“Because we must have their coal,” said the Swiss. “We are freezing.”
It is difficult to withstand the logic of a radical necessity. The Allies abandoned that line of logic and tried another. “Suppose,” they proposed, “we manage to get food to you, even though we stint ourselves to do so, what guaranty have we that you will not turn it over to Germany in exchange for coal?”
As a matter of fact, Germany had been forcing Switzerland’s hand by demanding, in return for the coal which the little republic must have and could get nowhere else but from Germany (France having lost her mines in the Hun advance, and England having her hands full in supplying the French) , cattle, milk, and other essential foods which the Swiss could ill spare from their own stock. To the Allies’ demand the Swiss therefore responded frankly: “Better go hungry than freeze to death. Unless you can get coal to us, we must trade with Germany for it.”
This was the crux of the situation as presented to the War Tax Trade Board at Washington by the Swiss representatives in the early winter of 1917. Would the United States stand by and see a helpless nation either starved into a more or less open German liaison, or, as alternative, compelled to face the danger of revolution inspired alike by Germany and hunger? Now, because without its license no smallest article may be exported from this country, the War Trade Board practically controlled the supply situation for Europe, exercising a power which made its compulsions felt in the farthest corners of the world. And this power could be turned to the uses of diplomacy and of humanity as well, in this case. The War Trade Board lost no time—there was none to be lost—in bringing the matter before the Allied Conference and went back to the Swiss representatives with this reply:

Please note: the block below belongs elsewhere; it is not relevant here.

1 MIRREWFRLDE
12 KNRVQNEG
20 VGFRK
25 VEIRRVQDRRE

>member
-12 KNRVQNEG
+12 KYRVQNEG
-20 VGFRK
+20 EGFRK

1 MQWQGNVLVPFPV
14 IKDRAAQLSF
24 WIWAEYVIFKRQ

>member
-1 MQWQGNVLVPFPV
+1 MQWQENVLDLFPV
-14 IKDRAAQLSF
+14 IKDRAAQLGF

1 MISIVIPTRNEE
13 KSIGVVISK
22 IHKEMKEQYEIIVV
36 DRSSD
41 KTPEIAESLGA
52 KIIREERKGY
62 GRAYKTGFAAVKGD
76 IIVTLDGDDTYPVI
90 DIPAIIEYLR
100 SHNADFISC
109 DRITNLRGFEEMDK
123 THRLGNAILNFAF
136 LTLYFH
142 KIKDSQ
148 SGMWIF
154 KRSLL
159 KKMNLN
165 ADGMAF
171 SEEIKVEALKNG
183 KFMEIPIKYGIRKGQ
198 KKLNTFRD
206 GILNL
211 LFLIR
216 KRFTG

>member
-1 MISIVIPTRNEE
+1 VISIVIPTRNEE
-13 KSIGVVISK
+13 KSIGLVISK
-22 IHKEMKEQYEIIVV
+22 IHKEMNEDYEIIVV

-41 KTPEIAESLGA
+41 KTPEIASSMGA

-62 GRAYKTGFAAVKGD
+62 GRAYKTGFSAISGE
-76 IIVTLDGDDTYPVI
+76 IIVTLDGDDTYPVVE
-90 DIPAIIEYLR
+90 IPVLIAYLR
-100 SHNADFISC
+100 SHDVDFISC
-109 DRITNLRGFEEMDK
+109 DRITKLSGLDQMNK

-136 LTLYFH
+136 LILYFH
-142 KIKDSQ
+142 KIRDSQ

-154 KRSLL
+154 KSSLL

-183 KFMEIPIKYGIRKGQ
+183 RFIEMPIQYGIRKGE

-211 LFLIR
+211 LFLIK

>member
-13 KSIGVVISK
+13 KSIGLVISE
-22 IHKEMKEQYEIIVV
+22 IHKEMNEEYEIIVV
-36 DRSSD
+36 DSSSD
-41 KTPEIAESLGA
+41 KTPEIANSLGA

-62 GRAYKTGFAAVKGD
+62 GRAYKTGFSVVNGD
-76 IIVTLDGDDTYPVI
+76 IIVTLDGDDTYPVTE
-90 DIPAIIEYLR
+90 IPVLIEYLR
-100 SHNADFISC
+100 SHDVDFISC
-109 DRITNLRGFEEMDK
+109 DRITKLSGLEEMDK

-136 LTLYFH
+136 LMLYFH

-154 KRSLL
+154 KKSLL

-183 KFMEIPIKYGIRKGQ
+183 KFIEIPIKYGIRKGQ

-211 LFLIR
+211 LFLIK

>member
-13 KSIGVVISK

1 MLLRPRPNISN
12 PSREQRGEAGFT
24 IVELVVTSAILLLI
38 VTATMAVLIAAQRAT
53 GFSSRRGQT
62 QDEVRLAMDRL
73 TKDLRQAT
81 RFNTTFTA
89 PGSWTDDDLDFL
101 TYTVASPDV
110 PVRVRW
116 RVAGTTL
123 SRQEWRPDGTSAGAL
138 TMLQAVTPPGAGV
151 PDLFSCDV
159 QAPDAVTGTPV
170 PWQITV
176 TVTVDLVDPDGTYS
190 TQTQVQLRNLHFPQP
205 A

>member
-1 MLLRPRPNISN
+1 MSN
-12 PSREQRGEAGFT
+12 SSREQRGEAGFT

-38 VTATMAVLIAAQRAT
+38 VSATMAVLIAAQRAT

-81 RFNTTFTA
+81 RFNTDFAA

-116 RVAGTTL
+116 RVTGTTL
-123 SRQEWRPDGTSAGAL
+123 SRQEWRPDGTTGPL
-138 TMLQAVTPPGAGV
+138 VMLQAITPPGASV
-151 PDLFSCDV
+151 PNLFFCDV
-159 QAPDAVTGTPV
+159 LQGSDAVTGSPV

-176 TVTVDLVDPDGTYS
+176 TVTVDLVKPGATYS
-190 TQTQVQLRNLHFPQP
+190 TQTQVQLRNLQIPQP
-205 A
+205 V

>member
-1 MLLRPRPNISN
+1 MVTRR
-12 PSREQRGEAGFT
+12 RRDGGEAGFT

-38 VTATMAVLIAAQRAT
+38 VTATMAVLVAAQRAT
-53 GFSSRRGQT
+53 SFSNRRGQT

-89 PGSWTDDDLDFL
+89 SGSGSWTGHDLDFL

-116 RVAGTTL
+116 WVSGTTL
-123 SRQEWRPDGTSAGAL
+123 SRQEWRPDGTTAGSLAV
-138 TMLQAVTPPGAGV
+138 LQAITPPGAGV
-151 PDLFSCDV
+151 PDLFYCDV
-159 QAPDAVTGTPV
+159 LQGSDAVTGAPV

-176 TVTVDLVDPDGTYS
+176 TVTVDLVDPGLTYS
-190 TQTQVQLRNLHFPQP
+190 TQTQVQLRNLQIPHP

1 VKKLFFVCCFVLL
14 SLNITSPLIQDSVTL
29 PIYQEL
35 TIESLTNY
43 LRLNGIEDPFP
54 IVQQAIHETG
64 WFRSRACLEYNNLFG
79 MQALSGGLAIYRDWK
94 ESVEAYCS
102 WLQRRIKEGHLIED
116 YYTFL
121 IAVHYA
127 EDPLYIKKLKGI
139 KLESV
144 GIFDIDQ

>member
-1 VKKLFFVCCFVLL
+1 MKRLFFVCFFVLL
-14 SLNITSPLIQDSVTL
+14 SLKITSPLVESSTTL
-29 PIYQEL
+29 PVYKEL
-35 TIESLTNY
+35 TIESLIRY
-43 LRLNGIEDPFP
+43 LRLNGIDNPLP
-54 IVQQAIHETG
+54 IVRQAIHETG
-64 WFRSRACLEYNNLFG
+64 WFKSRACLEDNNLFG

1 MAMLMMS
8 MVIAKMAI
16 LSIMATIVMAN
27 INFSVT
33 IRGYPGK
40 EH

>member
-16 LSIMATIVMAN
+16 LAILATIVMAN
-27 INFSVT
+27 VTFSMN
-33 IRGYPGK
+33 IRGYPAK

“We will send the food to enable you to hang on.”
But here inti'uded another difficulty. The shipments must land either at a west coast French port or go down into the Mediterranean to the south coast of France. Either way they must traverse the “barred zones” which the Germans had established for their submarine depredations.
“How can we guarantee these shipments to you,” asked the Allies, “when the submarines may sink them in transit?”
“That will be all right,” replied the Swiss confidently. “The Germans have promised us safe conducts for vessels going to Cette.”
For a time this worked well. The vessels landed at the port of Cette and the food got through to Switzerland. But the German spies there presently awoke to the fact that this food was just so much ammunition against them,
J since the Swiss, with their fature assured, were constantly less amenable to their influence, and the hope of corrupting either the Government, the army, or the people into relaxing their jealous guardianship of Swiss soil waned. Suddenly the submarines began to run amuck and sink Swiss cargoes. Switzerland protested vigorously. Safe-conduct had been granted, and now here was food that they needed being sent to the ocean’s bottom. What about the pledged faith of the German Government? Said the Germans:
“That’s all very well for you. You get the food, and the Americans get from you the instruments and chronometers that you manufacture, and lumber which they need for their building operations in France. But what do we get out of it?”
The Swiss answered:
“You represent yourselves as our friends and sympathizers in the privations which you say the Allies have forced upon us. Now that food is sent to us will you cut it off and see us starve?”
“Will you trade the food you get, or part of it, for our coal?” demanded the Germans.
“There will be barely enough for ourselves,” returned the Swiss truthfully.